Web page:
Park: while you are right that lawyers would still be necessary and important in a free society, I think that Steve D's point stands, both for reasons of legal complexity/arbitrariness, and for other reasons.

First: the need for legal specialization is driven as much by outright volume as it is by complexity; no single lawyer can possible be familiar with all that. The tax code alone proves this point too.

Second: there are whole areas of the law that would not exist in a free society, period. Tax law, environmental law, antitrust law, immigration law, traffic law, labor law and all the regulatory areas would cease to exist outright. That's a lot of lawyers.

Third, pursuant to the second: huge swathes of every individual life would be emancipated from having to deal with government or law, whereas today, laws are entangled with things as picayune as toilet tank sizes and how we use the products we buy. Criminal law, accordingly, would see a big reduction in activity just from the elimination of so many non-crimes from the books.

Last but not least: what efficiency gains would we see with the elimination of intellectual pragmatism from the legal milieu? See how *short* the laws used to be, versus today.

The nonobjectivity of law, in terms of both its epistemological flaws and its unconstrained invasion of every aspect of our lives, is what has necessitated the huge number of lawyers we have; it is an example of the "broken window fallacy".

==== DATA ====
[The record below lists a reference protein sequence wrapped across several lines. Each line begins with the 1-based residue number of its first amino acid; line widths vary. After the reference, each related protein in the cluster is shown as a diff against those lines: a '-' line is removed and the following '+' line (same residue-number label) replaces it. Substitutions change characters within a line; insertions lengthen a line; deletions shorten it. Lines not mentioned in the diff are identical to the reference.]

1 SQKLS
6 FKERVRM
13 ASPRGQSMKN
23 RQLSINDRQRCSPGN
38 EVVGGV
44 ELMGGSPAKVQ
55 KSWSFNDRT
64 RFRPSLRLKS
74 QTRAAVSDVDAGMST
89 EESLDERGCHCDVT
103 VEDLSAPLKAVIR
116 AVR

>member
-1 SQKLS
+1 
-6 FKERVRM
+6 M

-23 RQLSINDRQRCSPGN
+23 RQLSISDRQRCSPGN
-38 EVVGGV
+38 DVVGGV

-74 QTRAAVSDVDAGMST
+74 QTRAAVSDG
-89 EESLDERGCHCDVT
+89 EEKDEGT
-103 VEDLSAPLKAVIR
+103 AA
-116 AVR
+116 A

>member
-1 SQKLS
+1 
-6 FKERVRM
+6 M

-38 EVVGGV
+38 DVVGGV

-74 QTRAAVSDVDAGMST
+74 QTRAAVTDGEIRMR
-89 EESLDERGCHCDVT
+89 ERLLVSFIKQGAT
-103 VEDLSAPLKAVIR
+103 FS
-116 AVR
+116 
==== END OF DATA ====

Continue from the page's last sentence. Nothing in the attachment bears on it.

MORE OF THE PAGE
Gus Van Horn said...

"See how *short* the laws used to be, versus today."

My favorite would be, "Congress shall make no law abridging the freedom of production and trade."

Richard said...

All,

While the altruism aspect is certainly relevant in as a means of selling socialized medicine to the voter. I believe the deeper motive among politicians has nothing to do with altruism, so much as for power and control, given them by voters.

That said, I see another reason for the unequal efforts to conscript doctors over lawyers: a large portion of politicians are lawyers. Those politicians know, with a thrill, what they are doing to doctors, but want to protect themselves and their kind.

Gus Van Horn said...

"Those politicians know, with a thrill, what they are doing to doctors, but want to protect themselves and their kind."

Do they? If they did, they'd be in the forefront of stopping ObamaCare.

Richard said...

But then the politician- lawyers wouldn't have the power ObamaCare enables. (A misunderstanding is somewhere here. Perhaps I was too brief.)

Gus Van Horn said...

It was unclear to me that you were addressing the common resent ment against lawyers (whether one in particular deserves it or not).

That said, the fact that so many of today's politicians abuse their specialized knowledge would certainly contribute.

Qwertz said...

Thank you, Gus!

I'm glad you got some productive comments on this subject. I had to disable comments on the original post because of the disgusting volume of vile, hateful garbage people were sending. I haven't published any of it, but I might later as examples of the way people see lawyers.

~Q

Gus Van Horn said...

You're welcome, Qwertz. I appreciate your taking the time to discuss that list.